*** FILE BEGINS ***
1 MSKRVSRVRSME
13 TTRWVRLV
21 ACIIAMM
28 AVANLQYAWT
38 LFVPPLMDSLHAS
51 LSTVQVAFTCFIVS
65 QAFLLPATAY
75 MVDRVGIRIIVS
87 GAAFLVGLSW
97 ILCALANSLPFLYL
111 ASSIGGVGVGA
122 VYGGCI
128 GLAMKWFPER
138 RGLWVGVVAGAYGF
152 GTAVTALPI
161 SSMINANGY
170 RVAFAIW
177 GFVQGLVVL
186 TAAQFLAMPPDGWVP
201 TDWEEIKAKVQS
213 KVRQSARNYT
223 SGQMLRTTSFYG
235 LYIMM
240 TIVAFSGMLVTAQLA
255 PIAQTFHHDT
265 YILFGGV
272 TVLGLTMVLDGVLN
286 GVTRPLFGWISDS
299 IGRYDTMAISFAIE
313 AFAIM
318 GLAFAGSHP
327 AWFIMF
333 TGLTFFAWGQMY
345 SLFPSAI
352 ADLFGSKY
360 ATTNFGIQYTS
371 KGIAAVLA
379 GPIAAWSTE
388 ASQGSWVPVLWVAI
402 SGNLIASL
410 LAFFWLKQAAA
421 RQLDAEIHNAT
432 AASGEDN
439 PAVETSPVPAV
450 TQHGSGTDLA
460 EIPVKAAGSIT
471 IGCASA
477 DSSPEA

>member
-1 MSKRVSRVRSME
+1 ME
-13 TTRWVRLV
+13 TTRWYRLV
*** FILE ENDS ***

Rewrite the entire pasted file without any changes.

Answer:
1 MSKRVSRVRSME
13 TTRWVRLV
21 ACIIAMM
28 AVANLQYAWT
38 LFVPPLMDSLHAS
51 LSTVQVAFTCFIVS
65 QAFLLPATAY
75 MVDRVGIRIIVS
87 GAAFLVGLSW
97 ILCALANSLPFLYL
111 ASSIGGVGVGA
122 VYGGCI
128 GLAMKWFPER
138 RGLWVGVVAGAYGF
152 GTAVTALPI
161 SSMINANGY
170 RVAFAIW
177 GFVQGLVVL
186 TAAQFLAMPPDGWVP
201 TDWEEIKAKVQS
213 KVRQSARNYT
223 SGQMLRTTSFYG
235 LYIMM
240 TIVAFSGMLVTAQLA
255 PIAQTFHHDT
265 YILFGGV
272 TVLGLTMVLDGVLN
286 GVTRPLFGWISDS
299 IGRYDTMAISFAIE
313 AFAIM
318 GLAFAGSHP
327 AWFIMF
333 TGLTFFAWGQMY
345 SLFPSAI
352 ADLFGSKY
360 ATTNFGIQYTS
371 KGIAAVLA
379 GPIAAWSTE
388 ASQGSWVPVLWVAI
402 SGNLIASL
410 LAFFWLKQAAA
421 RQLDAEIHNAT
432 AASGEDN
439 PAVETSPVPAV
450 TQHGSGTDLA
460 EIPVKAAGSIT
471 IGCASA
477 DSSPEA

>member
-1 MSKRVSRVRSME
+1 ME
-13 TTRWVRLV
+13 TTRWYRLV